to secure immediate settlement of this outstanding amount. Our client advised us that they have not received a satisfactory explanation for your non payment and we therefore require that you send your remittance until

15.09.2023

in USD to Hindawi, bank account no.

After receiving this email, the professor sent an email, apologizing to the publishing group for not duly responding and requesting the publishing group a waiver and not toss the article out.

He received the following response.

Email 2:

Thank you for your message. We suggest that the authors share the fee. Please make a payment directly to Hindawi and send a proof of payment. Otherwise it may cause problems to place future publications with Hindawi or Wiley. The publishing fee can not be waived. Your manuscript has been reviewed and published. The service has been provided and must be paid. We hold all below stated authors and Universities/Institutes liable for the claim. The debt collection procedure will be continued until receipt of payment.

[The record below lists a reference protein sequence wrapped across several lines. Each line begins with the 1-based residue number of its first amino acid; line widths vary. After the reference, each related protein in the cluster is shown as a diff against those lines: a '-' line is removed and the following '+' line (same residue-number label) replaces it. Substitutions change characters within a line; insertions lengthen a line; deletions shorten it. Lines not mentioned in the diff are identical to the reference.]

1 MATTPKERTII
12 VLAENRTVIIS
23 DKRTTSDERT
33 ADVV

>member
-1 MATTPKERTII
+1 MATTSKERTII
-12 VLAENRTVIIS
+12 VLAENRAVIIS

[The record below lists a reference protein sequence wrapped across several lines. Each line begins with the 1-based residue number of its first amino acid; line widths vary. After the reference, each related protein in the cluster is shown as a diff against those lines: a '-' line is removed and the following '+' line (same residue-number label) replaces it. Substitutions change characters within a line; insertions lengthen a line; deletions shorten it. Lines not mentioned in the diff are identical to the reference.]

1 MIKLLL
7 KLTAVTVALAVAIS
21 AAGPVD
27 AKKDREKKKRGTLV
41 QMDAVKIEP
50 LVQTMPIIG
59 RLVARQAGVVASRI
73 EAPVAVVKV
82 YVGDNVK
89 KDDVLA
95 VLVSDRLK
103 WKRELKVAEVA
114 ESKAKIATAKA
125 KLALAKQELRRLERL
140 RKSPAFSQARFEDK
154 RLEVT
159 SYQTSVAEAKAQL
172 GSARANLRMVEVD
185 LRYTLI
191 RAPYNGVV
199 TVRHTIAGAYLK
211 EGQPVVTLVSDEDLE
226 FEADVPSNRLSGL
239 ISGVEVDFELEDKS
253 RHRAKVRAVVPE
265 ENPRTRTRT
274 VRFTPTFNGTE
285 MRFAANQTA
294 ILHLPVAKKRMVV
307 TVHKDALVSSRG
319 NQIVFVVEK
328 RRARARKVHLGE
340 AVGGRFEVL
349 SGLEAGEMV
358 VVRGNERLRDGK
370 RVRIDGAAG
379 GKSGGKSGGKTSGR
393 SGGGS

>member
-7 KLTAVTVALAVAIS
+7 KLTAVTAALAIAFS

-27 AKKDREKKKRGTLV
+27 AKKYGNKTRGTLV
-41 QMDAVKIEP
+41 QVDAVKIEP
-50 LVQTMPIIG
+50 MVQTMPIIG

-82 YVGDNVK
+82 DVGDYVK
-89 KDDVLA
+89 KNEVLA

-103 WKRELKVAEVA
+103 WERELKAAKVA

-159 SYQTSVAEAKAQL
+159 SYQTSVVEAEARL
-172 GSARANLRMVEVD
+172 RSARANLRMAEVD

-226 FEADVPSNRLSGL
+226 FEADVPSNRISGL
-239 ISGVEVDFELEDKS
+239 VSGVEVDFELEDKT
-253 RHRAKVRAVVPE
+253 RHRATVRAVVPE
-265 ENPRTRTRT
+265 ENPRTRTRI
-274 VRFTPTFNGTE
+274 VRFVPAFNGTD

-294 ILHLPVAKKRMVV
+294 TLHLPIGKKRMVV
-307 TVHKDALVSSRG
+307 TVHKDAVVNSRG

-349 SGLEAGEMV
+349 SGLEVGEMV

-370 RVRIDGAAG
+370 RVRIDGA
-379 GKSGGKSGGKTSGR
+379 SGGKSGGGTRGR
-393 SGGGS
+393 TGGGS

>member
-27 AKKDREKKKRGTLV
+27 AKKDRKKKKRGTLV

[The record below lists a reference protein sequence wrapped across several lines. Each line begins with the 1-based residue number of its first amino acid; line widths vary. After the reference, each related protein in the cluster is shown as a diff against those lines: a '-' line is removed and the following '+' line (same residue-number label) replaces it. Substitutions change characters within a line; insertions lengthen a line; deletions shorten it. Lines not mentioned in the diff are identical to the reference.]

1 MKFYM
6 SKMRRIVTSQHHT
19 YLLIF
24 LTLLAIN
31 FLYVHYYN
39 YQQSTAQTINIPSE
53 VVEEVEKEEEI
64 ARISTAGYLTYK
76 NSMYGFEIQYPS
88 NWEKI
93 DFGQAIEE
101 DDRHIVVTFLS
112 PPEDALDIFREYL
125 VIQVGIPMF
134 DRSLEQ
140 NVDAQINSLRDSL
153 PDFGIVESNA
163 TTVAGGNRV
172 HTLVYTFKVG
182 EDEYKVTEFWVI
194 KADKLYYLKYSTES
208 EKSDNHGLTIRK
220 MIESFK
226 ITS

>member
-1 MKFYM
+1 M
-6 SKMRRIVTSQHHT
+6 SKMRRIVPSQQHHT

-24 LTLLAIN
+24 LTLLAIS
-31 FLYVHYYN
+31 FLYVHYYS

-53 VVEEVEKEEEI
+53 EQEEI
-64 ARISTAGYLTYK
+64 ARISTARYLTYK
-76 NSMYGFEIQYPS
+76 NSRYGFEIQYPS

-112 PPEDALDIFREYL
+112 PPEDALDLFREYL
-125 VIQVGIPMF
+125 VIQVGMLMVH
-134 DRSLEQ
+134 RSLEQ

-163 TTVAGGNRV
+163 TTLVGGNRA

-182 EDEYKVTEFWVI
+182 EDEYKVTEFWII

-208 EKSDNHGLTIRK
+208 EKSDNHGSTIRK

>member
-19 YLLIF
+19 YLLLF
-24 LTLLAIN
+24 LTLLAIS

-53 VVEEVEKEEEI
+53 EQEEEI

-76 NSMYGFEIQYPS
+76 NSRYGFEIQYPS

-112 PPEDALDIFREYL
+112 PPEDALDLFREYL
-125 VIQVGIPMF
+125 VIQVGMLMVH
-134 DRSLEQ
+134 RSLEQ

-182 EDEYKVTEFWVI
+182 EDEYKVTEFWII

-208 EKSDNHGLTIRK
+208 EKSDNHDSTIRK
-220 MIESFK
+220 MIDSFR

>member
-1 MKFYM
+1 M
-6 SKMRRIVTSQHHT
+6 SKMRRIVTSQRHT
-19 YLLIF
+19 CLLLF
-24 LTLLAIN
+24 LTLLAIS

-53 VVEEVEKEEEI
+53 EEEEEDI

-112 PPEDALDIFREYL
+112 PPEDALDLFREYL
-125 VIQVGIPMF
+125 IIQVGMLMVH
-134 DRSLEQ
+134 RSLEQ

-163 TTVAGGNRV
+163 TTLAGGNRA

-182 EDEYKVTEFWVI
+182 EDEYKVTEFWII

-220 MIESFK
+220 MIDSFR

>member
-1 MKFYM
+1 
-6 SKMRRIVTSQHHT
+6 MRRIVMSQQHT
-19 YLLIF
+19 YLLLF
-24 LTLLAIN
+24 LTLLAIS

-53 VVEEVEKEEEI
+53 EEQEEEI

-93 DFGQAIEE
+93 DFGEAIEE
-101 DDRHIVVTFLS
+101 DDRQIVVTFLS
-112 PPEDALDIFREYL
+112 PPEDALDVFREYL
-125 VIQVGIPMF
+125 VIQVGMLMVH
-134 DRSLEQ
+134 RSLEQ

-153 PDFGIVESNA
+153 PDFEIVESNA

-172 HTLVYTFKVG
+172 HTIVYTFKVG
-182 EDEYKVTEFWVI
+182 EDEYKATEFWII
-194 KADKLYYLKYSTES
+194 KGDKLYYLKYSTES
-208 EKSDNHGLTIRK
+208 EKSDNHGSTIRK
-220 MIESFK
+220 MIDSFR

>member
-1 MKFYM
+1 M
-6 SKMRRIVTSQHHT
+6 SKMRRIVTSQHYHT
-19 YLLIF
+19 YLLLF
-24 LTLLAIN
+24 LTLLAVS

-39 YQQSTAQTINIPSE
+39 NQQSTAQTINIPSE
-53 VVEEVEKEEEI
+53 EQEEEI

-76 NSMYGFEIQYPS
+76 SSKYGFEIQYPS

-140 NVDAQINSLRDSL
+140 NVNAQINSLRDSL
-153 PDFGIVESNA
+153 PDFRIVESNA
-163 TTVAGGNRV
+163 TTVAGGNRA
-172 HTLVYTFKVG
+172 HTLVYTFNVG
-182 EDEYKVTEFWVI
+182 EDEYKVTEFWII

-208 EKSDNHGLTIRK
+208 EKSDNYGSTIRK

Now, the professor is asking the first author (my gf) to help him make a decision and suggest a response that could reply to the recent email. She is currently on a fellowship and she is yet to receive the forthcoming installment (According to the funding agency she needs to wait for another three months).

Question

  1. What is the solution to this problem? Is there any way this problem can be settled?

  2. Is there any way the professor can avail of a waiver in the APC?

  3. Will it affect my girlfriend's future scientific career, in case she wants to continue in academia? Another article from the same group, co-authored by her is still under review, with Willy.